The post-1951 experiences of EU members indicate that concurrent with the deepening and widening of integration, which has included market-oriented reforms (e.g. reduced tariff and non-tariff barriers, easier cross border transport, a stronger competition policy) has been a record of economic development that could be considered quite favorable. Some analysts argue that integration has contributed favorably to this successful performance.2 Others point out that integration in the form of regional trading arrangements (RTAs) has proliferated to over 250 such arrangements, creating a\u2018\u2018spaghetti bowl\u2019\u2019 of tariffs making any world trade regime\u2018\u2018chaotic\u2019\u2019 (Bhagwati, 1995). With the deepening and widening of integration within those arrangements, an issue is whether the EU development experience offers lessons for current ASEAN members and potential new members. This is pertinent due to the enlargement of ASEAN,3which may soon include China, Japan, and South Korea (hereafter referred to as ASEAN\u00fe 3).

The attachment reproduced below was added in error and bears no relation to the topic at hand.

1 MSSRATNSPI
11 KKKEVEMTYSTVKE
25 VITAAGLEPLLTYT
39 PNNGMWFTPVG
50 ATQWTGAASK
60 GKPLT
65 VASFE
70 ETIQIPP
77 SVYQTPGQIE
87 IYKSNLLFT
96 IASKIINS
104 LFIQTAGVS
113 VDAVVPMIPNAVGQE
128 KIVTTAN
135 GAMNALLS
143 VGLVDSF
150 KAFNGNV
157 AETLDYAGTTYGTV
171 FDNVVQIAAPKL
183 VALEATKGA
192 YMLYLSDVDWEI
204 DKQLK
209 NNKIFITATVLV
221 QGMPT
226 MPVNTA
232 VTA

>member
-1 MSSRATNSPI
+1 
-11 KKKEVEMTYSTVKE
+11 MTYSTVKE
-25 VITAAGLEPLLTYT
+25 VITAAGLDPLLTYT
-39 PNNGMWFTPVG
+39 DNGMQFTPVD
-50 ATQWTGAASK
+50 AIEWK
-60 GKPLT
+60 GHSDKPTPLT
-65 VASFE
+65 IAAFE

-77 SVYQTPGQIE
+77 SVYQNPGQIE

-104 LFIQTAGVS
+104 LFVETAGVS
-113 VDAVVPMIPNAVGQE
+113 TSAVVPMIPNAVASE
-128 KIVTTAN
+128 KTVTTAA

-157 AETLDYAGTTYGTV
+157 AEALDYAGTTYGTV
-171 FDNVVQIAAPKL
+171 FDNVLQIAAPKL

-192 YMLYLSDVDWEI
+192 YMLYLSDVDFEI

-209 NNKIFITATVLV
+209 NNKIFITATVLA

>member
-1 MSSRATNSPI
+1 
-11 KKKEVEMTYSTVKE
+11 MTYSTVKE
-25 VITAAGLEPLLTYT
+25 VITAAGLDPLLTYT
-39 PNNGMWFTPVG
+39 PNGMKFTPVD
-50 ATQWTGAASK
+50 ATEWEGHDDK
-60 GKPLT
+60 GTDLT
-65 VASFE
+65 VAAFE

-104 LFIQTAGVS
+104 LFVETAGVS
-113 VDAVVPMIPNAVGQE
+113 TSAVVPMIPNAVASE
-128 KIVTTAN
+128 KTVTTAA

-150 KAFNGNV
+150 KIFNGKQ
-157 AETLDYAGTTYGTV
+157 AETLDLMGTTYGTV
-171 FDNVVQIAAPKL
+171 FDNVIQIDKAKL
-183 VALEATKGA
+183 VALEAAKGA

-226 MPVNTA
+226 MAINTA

This paper will argue that EU integration appears to offer ASEAN\u00fe 3 political and security lessons concerning maintenance of regional stability as well as some economic lessons. There is not, however, any institutional blueprint for Southeast Asia to emulate. This is due in part to economies being characterized by\u2018\u2018contextual speci\ufb01city\u2019\u2019 of institutions and their corresponding working rules. These institutions and rules evolve in particular cultural and historical settings and are shaped by the speci\ufb01c country\u2019s philosophical basis, political structure, and attitudes of authorities towards alternative types of economic institutions and the types of corresponding rules they could choose to establish for those institutions.4Authorities\u2019 attitudes, in turn, are heavily in\ufb02uenced by the economy\u2019s past and recent performances and authorities\u2019 perceptions as to which factors have contributed most signi\ufb01cantly to those performances. Another factor mitigating the